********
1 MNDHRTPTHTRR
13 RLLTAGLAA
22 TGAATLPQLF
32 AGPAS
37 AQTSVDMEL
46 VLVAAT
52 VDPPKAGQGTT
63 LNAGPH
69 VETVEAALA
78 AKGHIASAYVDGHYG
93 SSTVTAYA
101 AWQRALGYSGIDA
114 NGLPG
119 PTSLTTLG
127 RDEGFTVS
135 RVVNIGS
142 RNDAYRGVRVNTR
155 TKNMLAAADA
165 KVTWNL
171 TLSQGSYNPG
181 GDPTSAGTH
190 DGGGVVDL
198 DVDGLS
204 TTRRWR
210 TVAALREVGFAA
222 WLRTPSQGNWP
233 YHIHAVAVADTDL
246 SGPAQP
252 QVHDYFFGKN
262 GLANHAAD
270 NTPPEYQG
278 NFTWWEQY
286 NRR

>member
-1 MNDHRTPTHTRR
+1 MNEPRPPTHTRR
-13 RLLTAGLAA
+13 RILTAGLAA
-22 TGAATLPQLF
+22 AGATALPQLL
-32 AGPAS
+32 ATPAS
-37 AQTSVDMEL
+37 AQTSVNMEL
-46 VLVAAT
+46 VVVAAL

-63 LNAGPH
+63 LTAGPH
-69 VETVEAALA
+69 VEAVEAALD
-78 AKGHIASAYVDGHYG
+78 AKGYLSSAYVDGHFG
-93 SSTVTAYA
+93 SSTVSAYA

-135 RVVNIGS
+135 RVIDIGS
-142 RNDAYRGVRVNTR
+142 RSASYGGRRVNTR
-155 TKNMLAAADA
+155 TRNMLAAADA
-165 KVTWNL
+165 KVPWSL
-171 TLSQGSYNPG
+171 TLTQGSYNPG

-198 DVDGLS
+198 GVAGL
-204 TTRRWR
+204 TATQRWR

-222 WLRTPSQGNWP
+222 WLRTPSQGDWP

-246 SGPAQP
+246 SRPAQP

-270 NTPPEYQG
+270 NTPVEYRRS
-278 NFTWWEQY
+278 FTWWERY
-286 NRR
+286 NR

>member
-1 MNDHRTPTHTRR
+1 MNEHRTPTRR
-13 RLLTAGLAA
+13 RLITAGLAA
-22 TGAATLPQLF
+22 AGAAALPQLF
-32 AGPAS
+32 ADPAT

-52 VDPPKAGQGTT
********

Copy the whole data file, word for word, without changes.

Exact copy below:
1 MNDHRTPTHTRR
13 RLLTAGLAA
22 TGAATLPQLF
32 AGPAS
37 AQTSVDMEL
46 VLVAAT
52 VDPPKAGQGTT
63 LNAGPH
69 VETVEAALA
78 AKGHIASAYVDGHYG
93 SSTVTAYA
101 AWQRALGYSGIDA
114 NGLPG
119 PTSLTTLG
127 RDEGFTVS
135 RVVNIGS
142 RNDAYRGVRVNTR
155 TKNMLAAADA
165 KVTWNL
171 TLSQGSYNPG
181 GDPTSAGTH
190 DGGGVVDL
198 DVDGLS
204 TTRRWR
210 TVAALREVGFAA
222 WLRTPSQGNWP
233 YHIHAVAVADTDL
246 SGPAQP
252 QVHDYFFGKN
262 GLANHAAD
270 NTPPEYQG
278 NFTWWEQY
286 NRR

>member
-1 MNDHRTPTHTRR
+1 MNEPRPPTHTRR
-13 RLLTAGLAA
+13 RILTAGLAA
-22 TGAATLPQLF
+22 AGATALPQLL
-32 AGPAS
+32 ATPAS
-37 AQTSVDMEL
+37 AQTSVNMEL
-46 VLVAAT
+46 VVVAAL

-63 LNAGPH
+63 LTAGPH
-69 VETVEAALA
+69 VEAVEAALD
-78 AKGHIASAYVDGHYG
+78 AKGYLSSAYVDGHFG
-93 SSTVTAYA
+93 SSTVSAYA

-135 RVVNIGS
+135 RVIDIGS
-142 RNDAYRGVRVNTR
+142 RSASYGGRRVNTR
-155 TKNMLAAADA
+155 TRNMLAAADA
-165 KVTWNL
+165 KVPWSL
-171 TLSQGSYNPG
+171 TLTQGSYNPG

-198 DVDGLS
+198 GVAGL
-204 TTRRWR
+204 TATQRWR

-222 WLRTPSQGNWP
+222 WLRTPSQGDWP

-246 SGPAQP
+246 SRPAQP

-270 NTPPEYQG
+270 NTPVEYRRS
-278 NFTWWEQY
+278 FTWWERY
-286 NRR
+286 NR

>member
-1 MNDHRTPTHTRR
+1 MNEHRTPTRR
-13 RLLTAGLAA
+13 RLITAGLAA
-22 TGAATLPQLF
+22 AGAAALPQLF
-32 AGPAS
+32 ADPAT

-52 VDPPKAGQGTT